Belligerent means a person who is overly hostile and aggressive. Another word used to describe a hostile person is used in 1 Timothy 3:3 and Titus 1:7 (verses used to describe those who aspire to be spiritual leaders) that may also apply here. That word is “pugnacious.” How perfect is that? A word to describe trolls that actually sounds like a type of dog that looks like one. Brilliant.

A hostile person is someone who can be presented with an answer but until it’s the one they want to hear, they’re going to continue their hostile, aggressive, and foolish behavior until someone either shouts them down or mutes them. They are like a firehose that shoots lava that cannot be turned off at the source, only pinched off and restrained at the mouth. 

These are bad-faith actors who don’t really want to learn anything and are certainly not after truth, they’re after their truth. They aren’t interested in hearing your opinions, they’re interested in hearing their opinions coming out of your mouth. 

Which offends the very core of who I am, so…bye. 


They do not respond to reason

If you decide to engage with a commenter because they have spun off into conspiracy theories, wild accusations, or unsubstantiated claims about your church or pastor, watch for how they respond to your answers. 

If they simply refuse to accept your answer, then end the conversation publicly. Let them know that you’re not going to debate them any further and that you’ve given your answers. If they would like to continue the conversation to reach out to your staff designated to handle the situation best.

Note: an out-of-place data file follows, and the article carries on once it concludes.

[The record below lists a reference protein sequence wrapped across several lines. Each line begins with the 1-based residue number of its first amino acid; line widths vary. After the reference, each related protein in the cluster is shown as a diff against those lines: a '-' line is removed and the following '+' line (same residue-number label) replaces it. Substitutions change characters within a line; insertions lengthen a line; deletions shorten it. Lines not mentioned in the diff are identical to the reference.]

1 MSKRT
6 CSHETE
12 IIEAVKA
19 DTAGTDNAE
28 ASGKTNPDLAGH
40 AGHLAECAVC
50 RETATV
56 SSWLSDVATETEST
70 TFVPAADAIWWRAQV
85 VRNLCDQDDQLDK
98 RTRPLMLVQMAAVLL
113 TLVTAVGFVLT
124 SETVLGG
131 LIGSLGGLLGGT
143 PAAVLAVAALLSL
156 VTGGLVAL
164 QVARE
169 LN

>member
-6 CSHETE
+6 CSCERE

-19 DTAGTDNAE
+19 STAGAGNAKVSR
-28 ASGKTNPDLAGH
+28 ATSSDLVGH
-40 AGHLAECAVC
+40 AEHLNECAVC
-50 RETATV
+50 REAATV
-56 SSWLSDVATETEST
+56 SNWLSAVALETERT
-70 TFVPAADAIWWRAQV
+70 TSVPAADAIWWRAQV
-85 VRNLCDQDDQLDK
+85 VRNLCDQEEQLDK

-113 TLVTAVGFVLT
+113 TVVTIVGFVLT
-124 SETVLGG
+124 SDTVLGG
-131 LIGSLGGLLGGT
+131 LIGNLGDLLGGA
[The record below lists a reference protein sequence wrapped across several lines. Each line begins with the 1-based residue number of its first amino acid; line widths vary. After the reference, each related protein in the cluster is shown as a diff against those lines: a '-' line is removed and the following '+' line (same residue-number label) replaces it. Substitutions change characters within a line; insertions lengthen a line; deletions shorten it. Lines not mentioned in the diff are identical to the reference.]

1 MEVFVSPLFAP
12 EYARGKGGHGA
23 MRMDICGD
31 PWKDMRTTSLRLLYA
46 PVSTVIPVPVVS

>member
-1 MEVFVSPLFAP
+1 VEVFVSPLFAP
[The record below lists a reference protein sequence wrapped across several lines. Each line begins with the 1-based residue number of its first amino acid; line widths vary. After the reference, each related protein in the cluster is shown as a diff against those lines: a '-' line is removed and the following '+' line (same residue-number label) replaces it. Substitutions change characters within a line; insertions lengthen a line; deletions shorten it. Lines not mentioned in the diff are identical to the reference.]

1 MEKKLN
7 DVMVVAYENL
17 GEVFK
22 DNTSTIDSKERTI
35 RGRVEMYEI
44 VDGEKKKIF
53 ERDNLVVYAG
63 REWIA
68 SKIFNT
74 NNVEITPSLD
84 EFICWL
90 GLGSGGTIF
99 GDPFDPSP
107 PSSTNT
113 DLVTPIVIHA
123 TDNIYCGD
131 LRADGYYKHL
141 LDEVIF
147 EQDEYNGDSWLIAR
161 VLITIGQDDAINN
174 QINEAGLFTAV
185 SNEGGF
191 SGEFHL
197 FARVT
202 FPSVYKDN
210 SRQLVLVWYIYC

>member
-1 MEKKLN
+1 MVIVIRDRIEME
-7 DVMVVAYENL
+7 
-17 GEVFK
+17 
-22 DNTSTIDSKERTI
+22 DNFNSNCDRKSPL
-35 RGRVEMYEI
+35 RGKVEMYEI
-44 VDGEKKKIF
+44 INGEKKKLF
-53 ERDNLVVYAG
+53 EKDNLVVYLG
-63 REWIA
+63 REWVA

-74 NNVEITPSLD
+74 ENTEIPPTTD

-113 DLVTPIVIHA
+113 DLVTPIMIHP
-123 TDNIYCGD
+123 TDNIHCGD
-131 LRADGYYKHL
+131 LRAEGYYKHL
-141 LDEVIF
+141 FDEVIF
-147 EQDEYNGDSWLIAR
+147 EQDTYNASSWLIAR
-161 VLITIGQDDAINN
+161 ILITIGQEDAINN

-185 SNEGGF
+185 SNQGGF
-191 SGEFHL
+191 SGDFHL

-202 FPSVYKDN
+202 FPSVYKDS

If they continue to be belligerent about it and refuse to take your option or concede that the conversation is over, then ban them from the space. Bad behavior does not deserve to be tolerated and is not entitled to a platform. Especially not yours. 


They are vile or hateful

Name-calling, mocking, or hate-filled comments are deal-breakers. Adding adjectives in front of or behind someone’s name is a childish form of mockery, which tells you what level of maturity you can expect from such a person.

When a person is using offensive language, mocking leaders or people in the church, mocking our faith, or throwing incendiary comments around to get a rise out of someone, they forfeit their privilege to interact on your church’s social media account. Do everyone a favor and remove them after you’ve publicly warned them about their behavior.  


They are racist 

Your church needs to know where you draw the line (in my opinion, it’s a zero tolerance policy), but you need to know when to lovingly confront and instruct a church member either publicly or privately and when you should remove them. 

Racist comments are not worthy of respect though people are. However, these comments must be dealt with clearly. Whether that means hiding the comments and messaging them, responding in public, or messaging them privately with your rebuke is up to you. 

Just make sure it happens. We can’t tolerate this type of thing in our churches anymore and need to denormalize passive racism where we can. Sorry if you’re tired of hearing about racism. I’m sure people of color are tired of experiencing it.


It’s not easy

In today’s cultural climate, it’s difficult to deal with all the hostility. Many pastors are calling it quits and walking away from ministry and who can blame them? So please, pray for your pastor and leaders, pray for your social media managers, and pray for your people to see truth as God sees it. 

Otherwise, I fear we will only continue to damage the reputation of the Good News we are supposed to represent.

Seth has been in ministry for over 20 years, recently serving as Communications Director at a thriving church in North Dallas. He is also the host of The Seminary of Hard Knocks podcast, blogs at sethmuse.com, and has his Masters of Arts in Media and Communications from Dallas Theological Seminary. Seth specializes in helping church communicators use social media and content marketing to find common ground with their audience to empower them for spiritual growth.